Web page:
The culmination of this stage was the publication of Horkheimer and Adorno’s Dialectic of Enlightenment (1944). Here, critical theory becomes a critique of instrumental reason. For Horkheimer and Adorno, reason (and science) no longer retained its link to human freedom, and had, in becoming instrumentalized, transformed into a force for domination and oppression. Marx’s thought itself, and not merely its orthodox deformations, were sometimes guilty of a technological determinism. Horkheimer and Adorno, however, unlike some poststructuralists, never fully rejected reason, or looked to a realm of the ineffable or irrational, but were keenly aware of the paradoxes and contradictions of modern instrumental rationality.

Horkheimer and Adorno looked to other dimensions of reason that were resistant to the forces of instrumental rationalization, notably to art, to find potentials for freedom. A somewhat different and more positive evaluation of the role of mass culture and art was developed by Walter Benjamin (1892–1940), a literary theorist who, though marginal in the institute, came to exert a strong influence on Adorno’s aesthetic theory.

Adorno’s work eclipsed Horkheimer after their return to Germany in 1950. In Negative Dialectics (1966) and Aesthetic Theory (1970), Adorno formulated a critique of reason using the power of the negative. The latter equated rationalization with reification. Positive reason, which always has a residue of instrumentality, is contrasted with a dimension of reason that can never be fully specified but holds truth content.

In the United States, Marcuse made some significant contributions to critical theory in the 1950s and 1960s. Marcuse’s Eros and Civilization (1955) was perhaps the school’s most successful fusion of Marx and Freud. Marcuse developed a dialectic of civilization that linked labor and economic scarcity with social and psychic repression. Marcuse’s acceptance of the death instinct, however, was controversial. His One-Dimensional Man (1964) and An Essay on Liberation (1969) continued the Frankfurt school’s critique of the pathology of technological reason. One-dimensional reason represented a global project of instrumental reason that suppressed the aesthetic aspects of sensibility and feelings. Marcuse’s more politically charged version of the dialectic of enlightenment struck a chord with the New Left in the United States and Europe.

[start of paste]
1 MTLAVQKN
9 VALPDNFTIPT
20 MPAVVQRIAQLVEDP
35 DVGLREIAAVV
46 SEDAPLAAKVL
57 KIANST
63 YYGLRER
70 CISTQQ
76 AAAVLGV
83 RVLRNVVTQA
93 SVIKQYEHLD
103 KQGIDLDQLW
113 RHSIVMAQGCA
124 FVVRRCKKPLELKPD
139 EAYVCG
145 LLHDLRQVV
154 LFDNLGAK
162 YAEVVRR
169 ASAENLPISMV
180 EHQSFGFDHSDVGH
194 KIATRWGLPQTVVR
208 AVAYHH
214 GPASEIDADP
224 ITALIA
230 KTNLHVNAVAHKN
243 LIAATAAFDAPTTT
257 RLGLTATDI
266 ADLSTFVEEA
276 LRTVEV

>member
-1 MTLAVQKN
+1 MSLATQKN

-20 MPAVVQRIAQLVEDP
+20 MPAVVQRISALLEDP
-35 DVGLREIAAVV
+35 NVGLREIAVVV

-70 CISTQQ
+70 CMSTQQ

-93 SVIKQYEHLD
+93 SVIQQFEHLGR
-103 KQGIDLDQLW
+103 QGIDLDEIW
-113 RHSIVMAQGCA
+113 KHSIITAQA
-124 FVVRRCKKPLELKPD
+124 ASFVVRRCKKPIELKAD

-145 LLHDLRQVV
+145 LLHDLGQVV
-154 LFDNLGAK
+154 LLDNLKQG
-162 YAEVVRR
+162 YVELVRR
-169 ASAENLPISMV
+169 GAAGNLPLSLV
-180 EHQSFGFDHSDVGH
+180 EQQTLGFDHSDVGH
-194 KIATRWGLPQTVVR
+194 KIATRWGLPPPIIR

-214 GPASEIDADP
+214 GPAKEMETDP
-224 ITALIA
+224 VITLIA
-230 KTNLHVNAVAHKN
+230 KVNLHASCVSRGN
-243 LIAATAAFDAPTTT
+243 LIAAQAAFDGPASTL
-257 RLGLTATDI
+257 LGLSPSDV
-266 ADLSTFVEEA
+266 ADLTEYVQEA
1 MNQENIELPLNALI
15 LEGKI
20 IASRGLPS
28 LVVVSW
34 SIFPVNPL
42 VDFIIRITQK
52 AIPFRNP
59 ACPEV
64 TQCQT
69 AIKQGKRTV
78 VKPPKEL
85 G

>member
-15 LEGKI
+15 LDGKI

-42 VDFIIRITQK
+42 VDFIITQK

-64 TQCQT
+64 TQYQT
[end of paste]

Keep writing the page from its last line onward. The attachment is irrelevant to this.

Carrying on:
Jürgen Habermas is the preeminent figure in the second generation of critical theory. Habermas modified key aspects of critical theory, especially the critique of instrumental reason, and made significant contributions to a critical theory of democracy, a task neglected by earlier theorists. Habermas’s first book, Structural Transformation of the Public Sphere (1962), took issue with the first-generation reading of the freedom-creating potentials of liberalism. Habermas depicted the rise of a sphere of civil society in early modern Europe as a public sphere of free discussion of political affairs. While Habermas concurred in broad terms with the critique of instrumental reason, he did not equate rationalization with reification. Habermas argued that instrumental reason had a legitimate role and was not inherently repressive. Reliance on technical expertise leaves out the elements of public debate and discussion.

In Knowledge and Human Interests (1968), Habermas reformulated Horkheimer’s idea of emancipatory social theory. Habermas developed three distinct cognitive interests—instrumental, communicative, and emancipatory— and rejected the idea that critical reason is found in negation alone. Returning to a more Hegelian-perspective critique requires an intersubjective process of understanding that emphasizes critical reflection on the formative processes of self and society. The emancipatory interest is a form of reflection on coequal processes of social formation (instrumental and communicative) that frees action from domination.

Theory of Communicative Action (1981) was the first systematic statement of Habermas’s mature theory of society. The cognitive interests were replaced by a broadly interpretive social theory that distinguishes two basic forms of social action: instrumental and communicative. The first is action oriented toward success. The second is action oriented toward mutual understanding.